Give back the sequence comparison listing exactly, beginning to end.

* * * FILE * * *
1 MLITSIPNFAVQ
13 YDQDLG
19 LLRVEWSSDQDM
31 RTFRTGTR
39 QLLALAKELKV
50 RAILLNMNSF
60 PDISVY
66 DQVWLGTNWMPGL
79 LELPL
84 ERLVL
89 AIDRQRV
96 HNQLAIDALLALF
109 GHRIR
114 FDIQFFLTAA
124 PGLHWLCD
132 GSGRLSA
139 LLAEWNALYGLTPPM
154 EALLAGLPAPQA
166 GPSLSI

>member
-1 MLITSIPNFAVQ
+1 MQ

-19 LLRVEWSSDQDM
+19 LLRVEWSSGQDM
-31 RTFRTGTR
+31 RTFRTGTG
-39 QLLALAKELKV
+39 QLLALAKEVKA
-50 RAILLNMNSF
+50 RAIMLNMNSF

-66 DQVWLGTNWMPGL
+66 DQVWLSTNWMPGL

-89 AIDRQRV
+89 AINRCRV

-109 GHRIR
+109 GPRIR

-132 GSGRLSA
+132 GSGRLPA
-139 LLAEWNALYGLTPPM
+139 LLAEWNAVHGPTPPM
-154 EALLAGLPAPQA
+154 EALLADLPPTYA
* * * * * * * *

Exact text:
1 MLITSIPNFAVQ
13 YDQDLG
19 LLRVEWSSDQDM
31 RTFRTGTR
39 QLLALAKELKV
50 RAILLNMNSF
60 PDISVY
66 DQVWLGTNWMPGL
79 LELPL
84 ERLVL
89 AIDRQRV
96 HNQLAIDALLALF
109 GHRIR
114 FDIQFFLTAA
124 PGLHWLCD
132 GSGRLSA
139 LLAEWNALYGLTPPM
154 EALLAGLPAPQA
166 GPSLSI

>member
-1 MLITSIPNFAVQ
+1 MQ

-19 LLRVEWSSDQDM
+19 LLRVEWSSGQDM
-31 RTFRTGTR
+31 RTFRTGTG
-39 QLLALAKELKV
+39 QLLALAKEVKA
-50 RAILLNMNSF
+50 RAIMLNMNSF

-66 DQVWLGTNWMPGL
+66 DQVWLSTNWMPGL

-89 AIDRQRV
+89 AINRCRV

-109 GHRIR
+109 GPRIR

-132 GSGRLSA
+132 GSGRLPA
-139 LLAEWNALYGLTPPM
+139 LLAEWNAVHGPTPPM
-154 EALLAGLPAPQA
+154 EALLADLPPTYA